Needless to say, this is going to deeply affect the real estate market.  AsMac Slavo recently noted, numbers are already starting to drop precipitously…

The National Association of Realtors reported that the month of September saw its single largest drop in signed home sales in 40 months. And that wasn’t just a one-off event. This month mortgage applications collapsed a shocking 66%, hitting a13-year low.

And U.S. consumers can expect interest rates on all kinds of loans to start rising.  That is going to mean higher debt payments, and therefore less money for consumers to spend into the economy.

Government Benefit Cuts

Well, if the middle class is going to have less money to spend, perhaps other Americans can pick up the slack.

Or maybe not.

You certainly can’t expect the poor to stimulate the economy.  As I mentioned yesterday, it is being projected that up to 5 million unemployed Americans could lose their unemployment benefits by the end of 2014, and 47 million Americans recently had their food stamp benefits reduced.

So the poor will also have less money to spend in 2014.

The Wealthy Save The Day?

Perhaps the stock market will continue to soar in 2014 and the wealthy will spend so much that it will make up for all the rest of us.

You can believe that if you want, but the truth is that there are a whole host of signs that the days of this irrational stock market bubble are numbered.  The following is an excerpt from one of my recent articles entitled “The Stock Market Has Officially Entered Crazytown Territory“…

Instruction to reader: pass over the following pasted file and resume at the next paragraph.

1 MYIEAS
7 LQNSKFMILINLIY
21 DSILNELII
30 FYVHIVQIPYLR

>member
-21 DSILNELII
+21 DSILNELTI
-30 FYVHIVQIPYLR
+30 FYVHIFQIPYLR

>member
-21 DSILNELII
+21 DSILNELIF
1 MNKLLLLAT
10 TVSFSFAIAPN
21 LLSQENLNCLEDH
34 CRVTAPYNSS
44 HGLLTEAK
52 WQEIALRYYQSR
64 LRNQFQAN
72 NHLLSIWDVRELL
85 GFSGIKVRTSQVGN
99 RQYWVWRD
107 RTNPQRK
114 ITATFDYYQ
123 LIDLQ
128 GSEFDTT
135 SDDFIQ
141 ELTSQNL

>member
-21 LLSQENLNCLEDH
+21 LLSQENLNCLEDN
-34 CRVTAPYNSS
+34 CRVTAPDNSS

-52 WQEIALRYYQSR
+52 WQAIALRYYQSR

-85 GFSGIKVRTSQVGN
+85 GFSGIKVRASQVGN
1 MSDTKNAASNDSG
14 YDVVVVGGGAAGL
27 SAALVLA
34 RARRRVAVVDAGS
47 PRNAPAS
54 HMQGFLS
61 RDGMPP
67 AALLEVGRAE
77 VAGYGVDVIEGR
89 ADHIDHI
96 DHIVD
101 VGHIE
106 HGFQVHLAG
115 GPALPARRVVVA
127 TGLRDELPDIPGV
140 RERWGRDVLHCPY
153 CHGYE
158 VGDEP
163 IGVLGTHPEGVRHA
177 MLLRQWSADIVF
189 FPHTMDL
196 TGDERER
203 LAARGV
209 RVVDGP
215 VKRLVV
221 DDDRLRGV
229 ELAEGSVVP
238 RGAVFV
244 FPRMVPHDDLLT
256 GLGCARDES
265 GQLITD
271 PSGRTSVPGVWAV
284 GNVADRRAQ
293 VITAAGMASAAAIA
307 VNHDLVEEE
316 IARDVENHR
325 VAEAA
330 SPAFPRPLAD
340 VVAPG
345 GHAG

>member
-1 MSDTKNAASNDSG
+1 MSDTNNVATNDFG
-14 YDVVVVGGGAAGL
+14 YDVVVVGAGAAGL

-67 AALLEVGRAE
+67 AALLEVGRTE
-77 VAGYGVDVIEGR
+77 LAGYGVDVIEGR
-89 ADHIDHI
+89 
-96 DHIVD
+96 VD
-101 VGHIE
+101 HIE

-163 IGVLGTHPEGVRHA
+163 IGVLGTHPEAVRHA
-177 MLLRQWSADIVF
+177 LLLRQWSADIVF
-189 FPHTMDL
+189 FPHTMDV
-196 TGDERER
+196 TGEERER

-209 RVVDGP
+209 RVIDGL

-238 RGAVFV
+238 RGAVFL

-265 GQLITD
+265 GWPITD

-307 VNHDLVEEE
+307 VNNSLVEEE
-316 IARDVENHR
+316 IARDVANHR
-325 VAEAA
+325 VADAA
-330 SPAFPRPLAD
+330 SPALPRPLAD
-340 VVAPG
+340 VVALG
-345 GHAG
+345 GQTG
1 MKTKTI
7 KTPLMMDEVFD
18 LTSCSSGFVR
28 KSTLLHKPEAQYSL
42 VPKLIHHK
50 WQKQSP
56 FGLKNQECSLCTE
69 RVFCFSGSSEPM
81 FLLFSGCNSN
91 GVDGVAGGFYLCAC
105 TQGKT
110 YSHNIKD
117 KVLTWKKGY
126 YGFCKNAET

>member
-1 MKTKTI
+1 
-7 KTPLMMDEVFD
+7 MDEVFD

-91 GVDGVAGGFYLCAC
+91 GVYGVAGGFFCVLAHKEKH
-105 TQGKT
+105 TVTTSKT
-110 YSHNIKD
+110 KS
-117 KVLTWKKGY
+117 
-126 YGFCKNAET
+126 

The median price-to-earnings ratio on the S&P 500 has reached an all-time record high, and margin debt at the New York Stock Exchange has reached a level that we have never seen before.  In other words, stocks are massively overpriced and people have been borrowing huge amounts of money to buy stocks.  These are behaviors that we also saw just before the last two stock market bubbles burst.

If the stock market bubble does burst, the wealthy will also have less money to spend into the economy in 2014.

For the moment, the stock market has been rallying.  This is typical for the month of December.  You see, the truth is that investors generally don’t want to sell stocks in December because they want to put off paying taxes on the profits.

If stocks are sold before the end of the year, the profits go on the 2013 tax return.

If stocks are sold a few days from now, the profits go on the 2014 tax return.

It is only human nature to want to delay pain for as long as possible.